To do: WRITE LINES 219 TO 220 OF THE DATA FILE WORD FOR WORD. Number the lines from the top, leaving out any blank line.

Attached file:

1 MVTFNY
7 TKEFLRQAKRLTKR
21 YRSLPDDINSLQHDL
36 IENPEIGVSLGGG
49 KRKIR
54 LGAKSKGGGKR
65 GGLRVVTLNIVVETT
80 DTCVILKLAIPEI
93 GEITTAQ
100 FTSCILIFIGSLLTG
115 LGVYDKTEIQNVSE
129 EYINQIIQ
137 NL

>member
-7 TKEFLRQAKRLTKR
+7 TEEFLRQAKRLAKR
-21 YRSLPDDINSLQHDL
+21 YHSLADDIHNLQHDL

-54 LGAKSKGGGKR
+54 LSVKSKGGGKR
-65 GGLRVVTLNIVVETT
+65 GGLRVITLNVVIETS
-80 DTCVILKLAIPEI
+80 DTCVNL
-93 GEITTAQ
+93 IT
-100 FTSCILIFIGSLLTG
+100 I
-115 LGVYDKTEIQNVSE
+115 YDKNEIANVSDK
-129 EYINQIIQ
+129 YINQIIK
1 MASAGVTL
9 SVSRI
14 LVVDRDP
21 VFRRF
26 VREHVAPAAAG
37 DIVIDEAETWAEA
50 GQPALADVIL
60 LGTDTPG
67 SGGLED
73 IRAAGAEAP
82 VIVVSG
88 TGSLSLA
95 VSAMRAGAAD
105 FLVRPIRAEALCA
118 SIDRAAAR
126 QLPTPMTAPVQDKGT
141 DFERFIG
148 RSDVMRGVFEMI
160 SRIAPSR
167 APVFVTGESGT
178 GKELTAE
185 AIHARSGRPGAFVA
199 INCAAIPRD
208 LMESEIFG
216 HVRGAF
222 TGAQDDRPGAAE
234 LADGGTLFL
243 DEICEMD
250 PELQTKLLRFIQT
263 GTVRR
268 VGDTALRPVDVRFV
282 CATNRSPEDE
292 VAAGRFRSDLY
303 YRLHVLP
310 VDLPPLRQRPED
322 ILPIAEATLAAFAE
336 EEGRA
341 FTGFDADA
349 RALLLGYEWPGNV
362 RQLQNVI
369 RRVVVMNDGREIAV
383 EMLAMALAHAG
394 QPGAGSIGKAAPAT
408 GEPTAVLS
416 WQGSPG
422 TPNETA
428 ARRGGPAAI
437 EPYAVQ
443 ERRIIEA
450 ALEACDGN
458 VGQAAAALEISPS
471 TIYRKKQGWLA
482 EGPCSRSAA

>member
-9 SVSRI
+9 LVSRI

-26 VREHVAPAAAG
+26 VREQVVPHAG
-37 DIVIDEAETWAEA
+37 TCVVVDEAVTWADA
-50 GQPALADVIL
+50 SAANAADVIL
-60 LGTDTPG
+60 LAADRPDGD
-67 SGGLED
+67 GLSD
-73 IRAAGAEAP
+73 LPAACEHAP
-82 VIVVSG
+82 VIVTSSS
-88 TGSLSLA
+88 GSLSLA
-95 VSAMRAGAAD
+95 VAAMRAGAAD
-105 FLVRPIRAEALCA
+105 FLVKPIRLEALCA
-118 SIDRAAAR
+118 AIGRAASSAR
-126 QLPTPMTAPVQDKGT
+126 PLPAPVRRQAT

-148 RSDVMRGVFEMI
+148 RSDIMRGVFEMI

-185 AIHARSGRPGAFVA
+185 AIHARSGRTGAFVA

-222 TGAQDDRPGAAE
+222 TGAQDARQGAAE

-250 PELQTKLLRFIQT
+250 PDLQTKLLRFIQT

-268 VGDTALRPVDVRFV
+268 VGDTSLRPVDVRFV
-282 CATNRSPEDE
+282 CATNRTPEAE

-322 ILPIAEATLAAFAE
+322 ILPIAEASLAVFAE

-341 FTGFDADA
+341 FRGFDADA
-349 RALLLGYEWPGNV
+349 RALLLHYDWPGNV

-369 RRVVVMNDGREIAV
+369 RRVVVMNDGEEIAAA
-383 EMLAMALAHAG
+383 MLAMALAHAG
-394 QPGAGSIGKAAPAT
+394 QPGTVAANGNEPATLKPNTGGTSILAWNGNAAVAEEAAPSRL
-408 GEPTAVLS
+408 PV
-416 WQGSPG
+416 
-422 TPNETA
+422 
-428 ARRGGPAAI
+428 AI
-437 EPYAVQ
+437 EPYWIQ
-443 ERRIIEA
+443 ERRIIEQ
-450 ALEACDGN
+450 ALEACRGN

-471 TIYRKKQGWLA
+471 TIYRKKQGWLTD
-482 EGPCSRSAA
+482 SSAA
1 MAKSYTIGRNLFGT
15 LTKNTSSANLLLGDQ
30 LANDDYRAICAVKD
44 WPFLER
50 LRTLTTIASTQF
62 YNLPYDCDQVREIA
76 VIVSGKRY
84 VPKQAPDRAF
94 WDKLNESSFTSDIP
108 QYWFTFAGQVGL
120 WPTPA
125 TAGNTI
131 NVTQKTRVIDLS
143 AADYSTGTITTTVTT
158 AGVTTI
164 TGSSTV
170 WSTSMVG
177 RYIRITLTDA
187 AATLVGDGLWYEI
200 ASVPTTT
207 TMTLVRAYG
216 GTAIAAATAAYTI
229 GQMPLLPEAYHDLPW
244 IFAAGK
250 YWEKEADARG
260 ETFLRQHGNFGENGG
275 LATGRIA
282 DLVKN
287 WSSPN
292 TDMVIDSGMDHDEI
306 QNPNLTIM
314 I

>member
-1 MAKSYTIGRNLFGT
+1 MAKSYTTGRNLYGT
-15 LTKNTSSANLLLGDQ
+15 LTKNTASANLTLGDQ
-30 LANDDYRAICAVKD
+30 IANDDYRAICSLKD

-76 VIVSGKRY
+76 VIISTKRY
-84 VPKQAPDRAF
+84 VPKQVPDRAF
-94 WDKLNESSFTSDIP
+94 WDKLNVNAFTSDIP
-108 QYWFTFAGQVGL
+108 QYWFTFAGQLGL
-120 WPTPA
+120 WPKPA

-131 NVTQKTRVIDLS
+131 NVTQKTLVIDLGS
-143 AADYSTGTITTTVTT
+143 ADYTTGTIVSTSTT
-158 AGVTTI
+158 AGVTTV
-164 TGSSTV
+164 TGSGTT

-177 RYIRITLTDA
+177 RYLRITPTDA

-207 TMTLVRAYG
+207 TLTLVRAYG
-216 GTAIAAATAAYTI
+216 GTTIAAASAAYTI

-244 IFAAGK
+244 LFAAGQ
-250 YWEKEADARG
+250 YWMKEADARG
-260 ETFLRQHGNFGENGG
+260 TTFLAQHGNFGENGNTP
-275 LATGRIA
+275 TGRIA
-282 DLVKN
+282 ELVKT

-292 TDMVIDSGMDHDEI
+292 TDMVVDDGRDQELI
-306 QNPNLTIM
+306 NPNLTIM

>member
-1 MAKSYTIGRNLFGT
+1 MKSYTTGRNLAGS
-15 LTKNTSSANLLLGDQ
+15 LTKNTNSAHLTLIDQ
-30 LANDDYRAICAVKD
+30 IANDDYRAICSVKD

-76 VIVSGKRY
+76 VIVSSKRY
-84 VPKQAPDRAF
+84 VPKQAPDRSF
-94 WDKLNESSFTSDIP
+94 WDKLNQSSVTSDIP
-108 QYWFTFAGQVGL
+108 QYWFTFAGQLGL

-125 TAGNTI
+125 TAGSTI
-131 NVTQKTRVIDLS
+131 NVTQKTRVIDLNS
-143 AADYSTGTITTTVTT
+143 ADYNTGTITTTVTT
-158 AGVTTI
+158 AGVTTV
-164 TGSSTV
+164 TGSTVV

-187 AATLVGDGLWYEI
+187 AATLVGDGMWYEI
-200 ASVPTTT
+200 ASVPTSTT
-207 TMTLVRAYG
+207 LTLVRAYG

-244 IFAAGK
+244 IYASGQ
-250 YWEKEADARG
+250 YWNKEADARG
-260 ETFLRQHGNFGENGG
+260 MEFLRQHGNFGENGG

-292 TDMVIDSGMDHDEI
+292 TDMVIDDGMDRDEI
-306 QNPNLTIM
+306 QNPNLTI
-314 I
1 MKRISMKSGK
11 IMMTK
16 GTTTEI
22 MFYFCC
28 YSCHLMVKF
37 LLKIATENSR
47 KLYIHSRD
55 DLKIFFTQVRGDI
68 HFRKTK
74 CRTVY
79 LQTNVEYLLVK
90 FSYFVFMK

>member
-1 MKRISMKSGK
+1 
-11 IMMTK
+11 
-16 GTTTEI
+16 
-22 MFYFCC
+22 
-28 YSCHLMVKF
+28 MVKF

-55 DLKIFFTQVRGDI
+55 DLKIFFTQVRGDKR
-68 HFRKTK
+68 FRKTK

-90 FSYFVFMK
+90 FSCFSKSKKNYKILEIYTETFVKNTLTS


+244 LFAAGQ
-250 YWEKEADARG